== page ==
Thursday, April 28, 2011

May 8 is almost here!

The 2pm concert will be of 17th and 18th century music.......harpsichord, strings, baroque flute.....
The music is by Quantz (our token "Q") a specialist in baroque flute. He wrote masses of flute music and a huge tome on playing flute, and many other things, which we will quote from.
The "R"s are Rossini, a man who appreciated life. He spent the first half of his life writing music (Barber of Seville and other comic operas) and the second half of his life wining and dining and enjoying. Also Rameau (a chicken piece for solo harpsichord, and a chamber piece) Rosenm├╝ller, Roman, and Reina ( a gorgeous little gem played by 2 cellos and harpsichord).

Hope to see you there!
Sebastopol Center for the Arts...music room....6780 Depot Street...just down from Screaming Mimi's Ice Cream.

Monday, April 11, 2011

Flashback

Photographer Charlie Lucke caught Rufus and Zack announcing their encore.......
a duet by PDQ Bach (sure it starts with "P"!) called "The Lowland Fling."
Hint...it involved deep knee bends......

Wednesday, April 6, 2011

"QR" Concert is on the way......

May 8, at 2pm at the Sebastopol Center for the Arts Music Studio.
That is the place to be to hear "Q" and "R" composers played by Phebe Craig, harpsichord; Kathleen Kraft, baroque flute; Maria Caswell and Tyler Lewis, violin; David Bowes, viola; Judiyaba and Gwyneth Davis , cello.

Bring your Mother....bring your kids...escape Mothers Day altogether!

Questions and Answers....all here!

You will not see this man at the next concert. Or should I say Quantzert..... But you will hear quintessential quartets and quintets (and trios...) of a quality and quantity that will make you quake and quiver and possibly make you want to quaff something quickly to recover from this questionable and queer writing. Perhaps a quiz is what we need!
Who is this man??
What do we need him for??
Where are the "R"'s???

Johann Joachim Quantz (1697-1773) composed prolifically for the flute, and wrote a tome on flute playing and performance in general, including chapters on ornamentation. His writing is opinionated, informative and educational. We will play his music and also choose bits to read from the book, and demonstrate how ornament is used to enhance the performance of baroque music.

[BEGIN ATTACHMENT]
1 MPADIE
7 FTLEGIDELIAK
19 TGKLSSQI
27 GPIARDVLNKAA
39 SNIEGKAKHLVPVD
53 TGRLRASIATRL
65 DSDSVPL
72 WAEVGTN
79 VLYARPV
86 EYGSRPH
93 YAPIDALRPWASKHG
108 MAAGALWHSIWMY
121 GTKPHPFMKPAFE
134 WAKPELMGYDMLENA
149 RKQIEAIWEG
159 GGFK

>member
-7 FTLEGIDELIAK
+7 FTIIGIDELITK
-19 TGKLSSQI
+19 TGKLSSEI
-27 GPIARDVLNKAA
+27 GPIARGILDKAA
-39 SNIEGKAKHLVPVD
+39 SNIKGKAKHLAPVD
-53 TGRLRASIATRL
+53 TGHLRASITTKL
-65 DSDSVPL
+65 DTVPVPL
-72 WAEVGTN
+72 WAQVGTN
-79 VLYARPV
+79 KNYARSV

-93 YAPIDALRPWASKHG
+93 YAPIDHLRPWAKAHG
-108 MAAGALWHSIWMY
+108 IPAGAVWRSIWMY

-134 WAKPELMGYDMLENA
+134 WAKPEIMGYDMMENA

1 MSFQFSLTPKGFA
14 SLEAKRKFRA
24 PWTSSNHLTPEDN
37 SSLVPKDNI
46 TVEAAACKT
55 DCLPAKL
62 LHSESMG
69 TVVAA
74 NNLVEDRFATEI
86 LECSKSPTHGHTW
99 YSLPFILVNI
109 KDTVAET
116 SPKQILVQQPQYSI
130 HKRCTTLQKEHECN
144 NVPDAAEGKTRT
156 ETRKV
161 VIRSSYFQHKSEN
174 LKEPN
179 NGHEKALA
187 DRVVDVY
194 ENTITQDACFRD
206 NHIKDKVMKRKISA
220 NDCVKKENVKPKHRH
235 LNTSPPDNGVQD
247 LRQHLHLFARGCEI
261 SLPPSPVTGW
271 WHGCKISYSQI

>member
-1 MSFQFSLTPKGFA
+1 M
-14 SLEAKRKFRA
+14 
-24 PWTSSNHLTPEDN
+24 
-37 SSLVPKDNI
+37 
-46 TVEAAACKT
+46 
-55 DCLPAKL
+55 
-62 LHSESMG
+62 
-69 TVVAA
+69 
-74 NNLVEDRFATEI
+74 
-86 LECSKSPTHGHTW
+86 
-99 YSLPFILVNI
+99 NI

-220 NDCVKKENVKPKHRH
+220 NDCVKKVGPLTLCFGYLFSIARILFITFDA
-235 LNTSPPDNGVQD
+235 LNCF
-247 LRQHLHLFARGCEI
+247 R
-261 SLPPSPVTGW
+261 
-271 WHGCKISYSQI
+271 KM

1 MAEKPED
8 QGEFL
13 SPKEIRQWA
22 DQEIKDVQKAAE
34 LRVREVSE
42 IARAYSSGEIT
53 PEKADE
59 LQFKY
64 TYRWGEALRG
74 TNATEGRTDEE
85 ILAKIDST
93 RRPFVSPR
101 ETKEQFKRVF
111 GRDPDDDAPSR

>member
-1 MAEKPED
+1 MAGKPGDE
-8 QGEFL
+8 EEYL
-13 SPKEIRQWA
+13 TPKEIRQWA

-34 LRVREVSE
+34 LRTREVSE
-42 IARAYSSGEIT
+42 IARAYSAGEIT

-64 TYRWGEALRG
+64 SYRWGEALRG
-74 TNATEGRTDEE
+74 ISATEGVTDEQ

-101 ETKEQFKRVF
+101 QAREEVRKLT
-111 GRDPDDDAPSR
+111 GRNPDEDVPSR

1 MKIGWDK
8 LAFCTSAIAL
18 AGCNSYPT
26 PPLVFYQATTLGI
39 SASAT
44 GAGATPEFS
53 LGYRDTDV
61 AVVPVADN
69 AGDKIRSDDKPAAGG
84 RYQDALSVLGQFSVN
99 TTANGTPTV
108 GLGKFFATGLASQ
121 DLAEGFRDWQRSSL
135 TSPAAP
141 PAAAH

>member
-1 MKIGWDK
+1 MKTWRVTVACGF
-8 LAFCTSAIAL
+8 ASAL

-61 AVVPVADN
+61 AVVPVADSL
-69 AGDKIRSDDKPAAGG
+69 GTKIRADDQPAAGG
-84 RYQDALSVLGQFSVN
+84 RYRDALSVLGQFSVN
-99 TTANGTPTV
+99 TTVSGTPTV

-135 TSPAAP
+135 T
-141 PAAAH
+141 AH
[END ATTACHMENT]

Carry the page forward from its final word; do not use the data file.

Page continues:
And then we will move on to our favorite "R"'s: Rosenmuller, Roman, of course Rossini, and a couple others.....

Friday, April 1, 2011

Sergei Prokofief

This Sunday, April 3, the Prokofiev Sonata for Cello and Piano will be on the "P" program.

I have been reading about Prokofiev's life to help understand his music, and what interesting times he loved in! He was born to an affluent parents in Russia in 1891. His mother was a pianist and his interest in music and composition was nurtured through his early years. By age 11 he had written 2 operas and several piano pieces (funny, I don't think those operas are in the repertoire anymore...) At age 19 his father died and he realized he would have to be finding his own way financially. He stayed at the Conservatory but was already finding commissions for his work and performing widely as a pianist. In 1917 things were heating up politically in Russia but he just kept moving to avoid trouble. In 1918 he decided to try his luck in the US, as new music was not the hot topic during the Russian Revolution. He had some successes here but in 1922 went to Paris, where he had better support for his music, where he joined his mother, and where he married a Spanish singer. He worked with Diagelev, knew Stravinsky, toured, and was doing well. But something called him back to Russia. In 1936 he returned, with wife and kids to Moscow, possibly not fully aware of the impact of Stalin's regime even on music. It was in 1936 that Shostakovich was being heavily criticized by the government. Didn't he notice?
It may be impossible to know how people really felt during that time. Prokofiev did write quite a bit of patriotic music. In 1939 it was a cantata "Zdravitsa" Hail to Stalin. Was this a survival technique? He split from his wife in 1941 and and a few years later she was charged with espionage and sent to a labor camp. He had taken up with a young woman who had strong party ties and who stayed with him for the rest of his life. And yet, in 1948, he was denounced for writing music that was "alien to the Soviet people". His response was to write an opera about a WWII Soviet hero. It flopped but he was left alone. And then, in poor health and a few years before his death.....he wrote the Sonata for Cello and Piano.